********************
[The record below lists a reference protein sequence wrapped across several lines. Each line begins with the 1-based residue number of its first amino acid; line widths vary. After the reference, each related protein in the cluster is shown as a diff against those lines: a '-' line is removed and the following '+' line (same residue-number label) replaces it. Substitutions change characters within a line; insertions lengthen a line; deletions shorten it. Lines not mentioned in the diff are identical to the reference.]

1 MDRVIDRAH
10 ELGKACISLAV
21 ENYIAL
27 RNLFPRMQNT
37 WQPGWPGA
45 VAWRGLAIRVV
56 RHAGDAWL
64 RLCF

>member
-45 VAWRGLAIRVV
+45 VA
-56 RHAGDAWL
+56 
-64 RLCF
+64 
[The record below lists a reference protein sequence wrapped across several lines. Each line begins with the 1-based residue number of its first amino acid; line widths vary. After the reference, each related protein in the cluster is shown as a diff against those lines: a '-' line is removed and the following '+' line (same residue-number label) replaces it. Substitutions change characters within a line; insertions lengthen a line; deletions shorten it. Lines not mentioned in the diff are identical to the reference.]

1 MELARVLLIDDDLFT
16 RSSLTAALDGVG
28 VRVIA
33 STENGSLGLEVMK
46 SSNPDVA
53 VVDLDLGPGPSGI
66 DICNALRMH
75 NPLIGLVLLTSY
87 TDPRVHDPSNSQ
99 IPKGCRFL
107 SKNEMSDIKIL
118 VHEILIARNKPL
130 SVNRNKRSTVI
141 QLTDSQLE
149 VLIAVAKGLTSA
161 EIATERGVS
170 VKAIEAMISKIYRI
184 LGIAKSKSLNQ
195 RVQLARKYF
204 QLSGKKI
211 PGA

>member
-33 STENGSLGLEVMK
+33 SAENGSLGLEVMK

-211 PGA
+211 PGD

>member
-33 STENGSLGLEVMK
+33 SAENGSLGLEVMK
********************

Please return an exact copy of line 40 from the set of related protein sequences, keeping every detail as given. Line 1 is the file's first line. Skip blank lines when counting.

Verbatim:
-33 STENGSLGLEVMK